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Fate Of FBI HQ Project Uncertain After House Subcommittee Rescinds $200M Appropriation

The FBI's current HQ, the J. Edgar Hoover Building on Pennsylvania Avenue.

Already six months after the General Services Administration had planned to announce the site where the new 2.1M SF FBI HQ would be built, the funding for the project now appears to be in jeopardy.

A House subcommittee voted Thursday to rescind a $200M appropriation that had been set aside for the project in the 2018 budget, the Washington Business Journal reports

That money had been included in Congress's bipartisan budget agreement in May, but was still a small part of the $1.4B in federal funding the project needs. The total cost is expected to reach $2.5B. The full appropriations committee could still reinstate the funding and move the project forward, but the decision by the financial services and general government subcommittee shows some in the body are not on board with the project. 

When it delayed the selection in March, the GSA said appropriations were necessary before it could make an award. The decision was originally supposed to be made before the end of 2016, when it would have been up to the previous administration.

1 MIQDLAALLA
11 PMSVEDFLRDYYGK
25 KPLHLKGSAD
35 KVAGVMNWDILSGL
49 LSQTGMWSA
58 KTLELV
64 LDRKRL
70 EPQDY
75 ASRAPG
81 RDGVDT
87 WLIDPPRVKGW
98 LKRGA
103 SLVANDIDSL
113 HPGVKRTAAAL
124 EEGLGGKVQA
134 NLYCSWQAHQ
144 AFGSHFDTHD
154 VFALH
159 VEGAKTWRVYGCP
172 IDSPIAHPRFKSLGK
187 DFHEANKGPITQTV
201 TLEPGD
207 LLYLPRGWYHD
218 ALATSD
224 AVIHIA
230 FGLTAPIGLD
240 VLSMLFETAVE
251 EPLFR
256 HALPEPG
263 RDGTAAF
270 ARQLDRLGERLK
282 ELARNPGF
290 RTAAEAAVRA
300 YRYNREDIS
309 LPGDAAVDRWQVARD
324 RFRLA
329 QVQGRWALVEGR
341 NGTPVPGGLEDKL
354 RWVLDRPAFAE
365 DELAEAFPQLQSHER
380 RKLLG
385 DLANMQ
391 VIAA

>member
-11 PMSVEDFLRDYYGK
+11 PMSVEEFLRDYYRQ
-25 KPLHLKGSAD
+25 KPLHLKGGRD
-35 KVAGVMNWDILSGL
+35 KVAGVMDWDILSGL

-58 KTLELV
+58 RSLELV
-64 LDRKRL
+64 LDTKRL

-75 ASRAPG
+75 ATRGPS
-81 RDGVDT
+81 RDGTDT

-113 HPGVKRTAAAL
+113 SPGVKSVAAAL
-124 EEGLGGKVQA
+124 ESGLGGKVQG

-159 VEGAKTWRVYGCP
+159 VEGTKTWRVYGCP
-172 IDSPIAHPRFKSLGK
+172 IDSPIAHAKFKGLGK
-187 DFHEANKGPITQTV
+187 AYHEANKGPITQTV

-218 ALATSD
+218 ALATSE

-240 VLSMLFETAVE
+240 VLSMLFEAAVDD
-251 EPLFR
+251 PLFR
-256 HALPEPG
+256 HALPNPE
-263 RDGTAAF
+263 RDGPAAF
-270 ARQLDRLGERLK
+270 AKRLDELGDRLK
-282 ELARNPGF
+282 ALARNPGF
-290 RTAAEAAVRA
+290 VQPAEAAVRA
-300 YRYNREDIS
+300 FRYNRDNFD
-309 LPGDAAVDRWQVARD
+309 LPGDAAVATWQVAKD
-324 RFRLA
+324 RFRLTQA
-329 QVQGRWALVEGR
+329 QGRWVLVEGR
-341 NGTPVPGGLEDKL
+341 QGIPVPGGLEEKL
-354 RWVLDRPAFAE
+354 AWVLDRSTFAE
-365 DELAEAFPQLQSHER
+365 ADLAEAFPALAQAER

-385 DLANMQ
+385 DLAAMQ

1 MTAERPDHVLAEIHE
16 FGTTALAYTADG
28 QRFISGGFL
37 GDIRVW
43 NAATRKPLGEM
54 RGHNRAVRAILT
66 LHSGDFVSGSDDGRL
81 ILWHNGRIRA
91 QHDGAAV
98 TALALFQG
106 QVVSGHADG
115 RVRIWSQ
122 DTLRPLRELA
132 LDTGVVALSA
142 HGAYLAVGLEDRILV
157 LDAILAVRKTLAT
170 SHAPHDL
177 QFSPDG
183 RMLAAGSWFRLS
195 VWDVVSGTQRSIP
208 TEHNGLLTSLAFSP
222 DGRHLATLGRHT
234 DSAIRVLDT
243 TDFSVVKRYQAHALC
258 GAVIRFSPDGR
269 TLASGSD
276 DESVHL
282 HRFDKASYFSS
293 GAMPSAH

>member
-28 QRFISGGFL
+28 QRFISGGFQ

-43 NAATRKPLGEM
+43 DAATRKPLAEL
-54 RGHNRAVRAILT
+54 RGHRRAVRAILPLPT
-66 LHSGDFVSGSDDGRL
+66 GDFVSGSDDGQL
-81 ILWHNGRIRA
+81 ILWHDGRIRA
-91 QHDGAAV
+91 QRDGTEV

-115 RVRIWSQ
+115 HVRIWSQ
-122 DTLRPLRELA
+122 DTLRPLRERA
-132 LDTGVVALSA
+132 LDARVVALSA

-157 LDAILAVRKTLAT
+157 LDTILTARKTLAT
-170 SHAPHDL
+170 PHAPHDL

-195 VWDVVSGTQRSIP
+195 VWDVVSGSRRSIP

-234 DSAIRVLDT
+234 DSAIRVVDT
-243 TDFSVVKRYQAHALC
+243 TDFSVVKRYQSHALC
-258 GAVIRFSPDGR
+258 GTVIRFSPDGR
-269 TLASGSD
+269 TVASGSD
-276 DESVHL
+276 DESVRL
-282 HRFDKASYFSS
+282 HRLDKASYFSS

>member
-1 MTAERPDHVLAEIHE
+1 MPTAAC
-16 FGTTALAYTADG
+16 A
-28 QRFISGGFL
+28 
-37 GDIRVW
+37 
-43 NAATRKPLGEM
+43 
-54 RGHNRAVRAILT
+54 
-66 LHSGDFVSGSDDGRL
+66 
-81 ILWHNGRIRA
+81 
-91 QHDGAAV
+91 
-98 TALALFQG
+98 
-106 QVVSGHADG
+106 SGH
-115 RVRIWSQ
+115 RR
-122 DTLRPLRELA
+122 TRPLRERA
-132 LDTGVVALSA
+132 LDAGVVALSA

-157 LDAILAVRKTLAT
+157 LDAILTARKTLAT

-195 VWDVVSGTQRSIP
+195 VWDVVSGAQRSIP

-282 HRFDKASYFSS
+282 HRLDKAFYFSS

The agency still does not have a permanent administrator or public buildings commissioner since President Donald Trump has taken office, and one former PBC has speculated the award would be pushed to 2018. 

Local leaders, including Prince George's County executive Rushern Baker, have called on the GSA to expedite its decision. Prince George's County has two of the three potential sites, in Greenbelt and Landover, and Baker last week announced a run for Maryland governor. The third potential site is in Springfield, Virginia. 

"This is a huge step backward and frankly, the Subcommittee of Congress has reneged on their commitment to fully fund the remainder of a project that is critical for the protection of U.S. citizens from international threats," Baker said in a statement Friday. "If ever a project should have bi-partisan support and be recognized as vital for national security, this should be it."  

Rep. Steny Hoyer and Rep. Anthony Brown, both Democrats representing Prince George's County, criticized the committee's decision in a joint statement Thursday. 

“It is reprehensible that House Republicans are playing politics with our national security by rescinding $200M in funding for the new, fully consolidated FBI headquarters," the statement reads. "House Republicans must stop delaying this project. A new, fully consolidated FBI headquarters is important for the safety and security of our nation, as well as the economic development of Prince George’s County and the state of Maryland."